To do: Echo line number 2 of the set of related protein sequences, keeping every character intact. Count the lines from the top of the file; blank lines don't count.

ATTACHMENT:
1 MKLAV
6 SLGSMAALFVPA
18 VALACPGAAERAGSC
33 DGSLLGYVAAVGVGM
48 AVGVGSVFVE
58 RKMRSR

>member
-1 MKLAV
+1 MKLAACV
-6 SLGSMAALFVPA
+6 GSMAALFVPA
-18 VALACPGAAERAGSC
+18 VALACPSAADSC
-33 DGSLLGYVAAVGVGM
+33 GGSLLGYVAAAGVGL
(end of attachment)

6 SLGSMAALFVPA